I was sorting through a box of materials the other day when I came across a picture of the solicitor Sue MacGregor in polka dot tights. Many of you will recall that in 1993, Justice Smithers castigated Ms MacGregor for coming to court in polka-dot stockings and a suit with a skirt that finished above the knee. For a feisty response, see Magistrate Jennifer Coate’s protest. [Read on] Read the rest of this entry »
When I last wrote about time management and having too much to do, Rebecca kindly suggested setting a writing target to be completed each day. Humph I thought how simple and obvious. And it has worked a treat (thanks Rebecca). Not only does the target give an immediate focus to the day but when the target is completed the day is free to ado all those other things that need to be done. What I have also noticed is the distraction of email.
Read on. Read the rest of this entry »
Last week’s Higher Education Supplement in the Australian reported that women are doing better than men in completing higher education qualifications (39.1 attainment rate among women; 25.8% for men) see here. But beware of statistics:
Trevor Gale, education policy and social justice chair at Deakin, said more detailed data was needed. “We need to ask: which boys?” he said.”I suspect the data would show it is boys from low socioeconomic status backgrounds and regional areas who are lagging behind.”
Professor Gale said gender shouldn’t be addressed in isolation from issues such as wealth and location. He said students in elite private boys schools were very likely to go to university.
In its annual survey of women partners, the Australian reports that one third of new partners are women here. The numbers of women making partnership are steadily on the rise. The Australian also reports that ‘family proves no obstacle to career’, with firms increasingly accommodating the needs of lawyers with young families without requiring them to sacrifice their career aspirations. Great news it seems.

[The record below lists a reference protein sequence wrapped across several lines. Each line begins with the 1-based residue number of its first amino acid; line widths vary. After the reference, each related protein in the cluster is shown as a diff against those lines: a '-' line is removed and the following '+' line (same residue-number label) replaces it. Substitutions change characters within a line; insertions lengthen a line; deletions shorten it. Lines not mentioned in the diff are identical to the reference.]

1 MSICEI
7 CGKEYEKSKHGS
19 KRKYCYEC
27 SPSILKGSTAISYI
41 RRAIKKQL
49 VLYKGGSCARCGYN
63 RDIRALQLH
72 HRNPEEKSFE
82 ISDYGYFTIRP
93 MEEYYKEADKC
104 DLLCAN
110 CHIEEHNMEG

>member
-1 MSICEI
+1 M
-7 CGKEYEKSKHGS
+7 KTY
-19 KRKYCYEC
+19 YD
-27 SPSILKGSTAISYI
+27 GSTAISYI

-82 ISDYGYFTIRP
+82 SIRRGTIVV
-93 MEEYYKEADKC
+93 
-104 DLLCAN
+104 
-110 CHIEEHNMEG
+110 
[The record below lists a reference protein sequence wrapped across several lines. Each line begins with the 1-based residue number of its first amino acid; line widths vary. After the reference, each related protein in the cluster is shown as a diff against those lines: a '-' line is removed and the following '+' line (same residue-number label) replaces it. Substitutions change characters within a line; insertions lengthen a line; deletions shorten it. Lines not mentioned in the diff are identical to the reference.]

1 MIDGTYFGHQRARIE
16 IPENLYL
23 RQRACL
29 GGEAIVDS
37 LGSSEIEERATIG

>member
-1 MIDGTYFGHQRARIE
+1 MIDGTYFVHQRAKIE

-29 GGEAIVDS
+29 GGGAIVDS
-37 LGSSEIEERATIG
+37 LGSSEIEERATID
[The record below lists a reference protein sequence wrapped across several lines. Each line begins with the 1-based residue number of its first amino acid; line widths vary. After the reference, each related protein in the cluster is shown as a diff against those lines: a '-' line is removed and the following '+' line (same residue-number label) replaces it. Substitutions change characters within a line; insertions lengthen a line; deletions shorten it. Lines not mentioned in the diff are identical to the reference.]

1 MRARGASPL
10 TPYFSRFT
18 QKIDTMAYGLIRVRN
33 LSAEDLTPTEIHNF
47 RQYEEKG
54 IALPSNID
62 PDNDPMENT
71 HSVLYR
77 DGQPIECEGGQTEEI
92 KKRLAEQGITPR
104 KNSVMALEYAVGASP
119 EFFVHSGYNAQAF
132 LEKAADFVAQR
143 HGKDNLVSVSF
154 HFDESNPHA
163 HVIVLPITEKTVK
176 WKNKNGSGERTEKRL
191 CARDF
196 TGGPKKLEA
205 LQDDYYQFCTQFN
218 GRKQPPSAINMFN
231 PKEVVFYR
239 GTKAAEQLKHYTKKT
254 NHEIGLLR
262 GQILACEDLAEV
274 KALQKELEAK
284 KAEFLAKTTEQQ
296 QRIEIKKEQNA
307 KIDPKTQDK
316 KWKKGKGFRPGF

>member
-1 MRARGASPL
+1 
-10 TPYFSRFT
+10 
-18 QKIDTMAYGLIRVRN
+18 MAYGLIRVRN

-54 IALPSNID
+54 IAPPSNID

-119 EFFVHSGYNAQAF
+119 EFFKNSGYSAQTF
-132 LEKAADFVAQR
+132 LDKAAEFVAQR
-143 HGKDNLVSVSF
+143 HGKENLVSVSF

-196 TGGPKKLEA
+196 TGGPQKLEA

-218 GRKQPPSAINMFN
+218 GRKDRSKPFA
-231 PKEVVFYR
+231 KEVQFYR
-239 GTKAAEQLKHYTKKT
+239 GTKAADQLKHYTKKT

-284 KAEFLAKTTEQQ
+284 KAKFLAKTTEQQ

Compare the insightful opinion piece by Roy Williams here, which questions the compatibility of the values of the modern legal workplace with the aspirations of many young lawyers.
In blunt terms: an Australian commercial law firm is no longer, for most lawyers, an enjoyable place to work
He concludes with 4 propositions, the final one is that rather than a ‘maternity wall’ women use their ‘common sense’ to bail out via a ‘maternity escape-hatch’.
Do you agree?
I have to admit to missing the TV show The Good Wife. If you haven’t seen it, the show stars Julianna Margulies as Alicia Florrick who assumes full responsibility for the financial well being of her family after her husband’s sex and political corruption scandal lands him in jail by entering a large law firm and restarting her original career as a defense attorney.
In many ways it is a ridiculous show but… I love the fact its about law and also has some older women characters struggling with life as well as legal issues.
Am I the only fan out there?
A recent article in the Australian (here) noted that there are fewer law students taking jobs in firms and more law students taking jobs in industry and commerce. The article is titled ‘Fewer graduates choosing practice …’.
Is this trend really a matter of choice or a case of taking what is available? Certainly, the article refers to AAR development director Jane Lewis who noted that
‘Growth in law firm jobs had not kept pace with the sharp increase in graduate numbers … so it made sense that a greater proportion of law graduates were being employed in the corporate sector.’
Continue reading below: Read the rest of this entry »
Congratulations to Justice Susan Kiefel on being named a Companion of the Order of Australia in the recent Queen’s Birthday Honours List.
However, as a number of commentators have noted, women account for only 34% of the Queen’s Birthday awards, and most of them are at the lower levels. This trend is subject to Eva Cox’s usual insightful analysis at Crikey here:
Is it that women do not deserve at least the same levels of recognition as men for the contributions we make, or is it that what we do is still undervalued by us and others?
So she wonders whether the awards reflect the general under valuation of women’s work. I am sure we can all only smile knowingly at Eva’s prediction that women may ‘do most of the grunt work in nominations’. She also wonders if ‘Maybe more men have female assistants that can help put the documentation together….’